Online Encyclopedia

POPILIA (or POPILLIA), VIA

Online Encyclopedia
Originally appearing in Volume V22, Page 89 of the 1911 Encyclopedia Britannica.
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POPILIA (or POPILLIA), VIA, the name of two ancient roads in Italy. (1) A highroad running from the Via Appia at Capua to Regium, a distance of 321 M. right along the length of the peninsula, and the main road through the interior of the country, not along the coast. It was built in 159 B.C. by the censor M. Popilius Laenias or in 132 B.C. by the consul P. Popilius. (2) A highroad from Ariminum to Aquileia along the Adriatic coast. It no doubt originally came into use when Aquileia was founded As a frontier fortress of Italy in 181 B.C., and Polybius gives the distance correctly as 178 m. In 132 it was reconstructed (munita) by the consul P. Popilius, one of whose milestones has been found near Atria. It ran along the shore strip (Lido) from Ariminum to Ravenna (33 m.), where it was usual in imperial times for travellers to take ship and go by canal to Altinum (q.v.), and there resume their journey by road, though we find the stations right through on the Tabula Peutingeriana, and Narses marched in 552 from Aquileia to Ravenna. (T. As.)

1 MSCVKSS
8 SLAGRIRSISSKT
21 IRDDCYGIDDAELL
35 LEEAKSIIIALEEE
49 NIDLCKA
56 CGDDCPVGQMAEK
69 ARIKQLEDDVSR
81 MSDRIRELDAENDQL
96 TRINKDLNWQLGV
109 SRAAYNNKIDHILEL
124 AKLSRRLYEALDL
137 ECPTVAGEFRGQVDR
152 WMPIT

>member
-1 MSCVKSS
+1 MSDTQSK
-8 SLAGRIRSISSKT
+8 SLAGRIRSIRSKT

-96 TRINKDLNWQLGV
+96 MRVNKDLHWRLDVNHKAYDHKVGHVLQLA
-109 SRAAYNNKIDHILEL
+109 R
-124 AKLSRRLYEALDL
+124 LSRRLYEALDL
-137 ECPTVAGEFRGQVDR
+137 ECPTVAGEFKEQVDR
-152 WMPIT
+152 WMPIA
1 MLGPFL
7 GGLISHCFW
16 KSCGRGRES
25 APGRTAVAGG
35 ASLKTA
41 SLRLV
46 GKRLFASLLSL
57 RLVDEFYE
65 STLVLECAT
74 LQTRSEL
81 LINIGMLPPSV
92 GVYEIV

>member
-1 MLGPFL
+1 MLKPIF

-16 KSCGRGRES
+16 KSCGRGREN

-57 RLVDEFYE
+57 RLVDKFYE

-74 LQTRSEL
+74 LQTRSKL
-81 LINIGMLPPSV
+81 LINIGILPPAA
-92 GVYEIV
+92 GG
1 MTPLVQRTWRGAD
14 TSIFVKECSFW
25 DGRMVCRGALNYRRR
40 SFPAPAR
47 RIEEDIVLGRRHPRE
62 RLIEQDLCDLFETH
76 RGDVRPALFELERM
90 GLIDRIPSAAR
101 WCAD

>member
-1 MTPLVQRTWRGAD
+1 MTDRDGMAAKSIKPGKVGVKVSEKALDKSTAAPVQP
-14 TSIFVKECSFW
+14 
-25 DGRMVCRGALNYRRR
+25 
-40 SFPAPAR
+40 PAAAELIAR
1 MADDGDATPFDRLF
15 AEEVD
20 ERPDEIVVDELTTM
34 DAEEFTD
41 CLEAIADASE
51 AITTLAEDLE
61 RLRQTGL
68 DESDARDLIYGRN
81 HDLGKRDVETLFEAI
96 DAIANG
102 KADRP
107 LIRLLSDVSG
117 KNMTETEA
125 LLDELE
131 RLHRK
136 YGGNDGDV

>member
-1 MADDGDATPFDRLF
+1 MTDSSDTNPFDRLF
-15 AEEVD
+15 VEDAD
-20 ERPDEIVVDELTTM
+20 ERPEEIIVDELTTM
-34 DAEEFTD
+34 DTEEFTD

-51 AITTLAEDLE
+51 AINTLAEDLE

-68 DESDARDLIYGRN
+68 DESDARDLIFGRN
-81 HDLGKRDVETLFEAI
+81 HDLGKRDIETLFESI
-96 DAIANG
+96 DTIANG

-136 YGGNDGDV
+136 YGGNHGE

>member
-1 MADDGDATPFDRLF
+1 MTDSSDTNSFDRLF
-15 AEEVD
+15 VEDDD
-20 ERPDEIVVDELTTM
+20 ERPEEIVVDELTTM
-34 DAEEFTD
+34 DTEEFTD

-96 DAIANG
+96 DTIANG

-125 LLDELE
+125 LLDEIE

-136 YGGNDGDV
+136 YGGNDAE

End of Article: POPILIA (or POPILLIA), VIA
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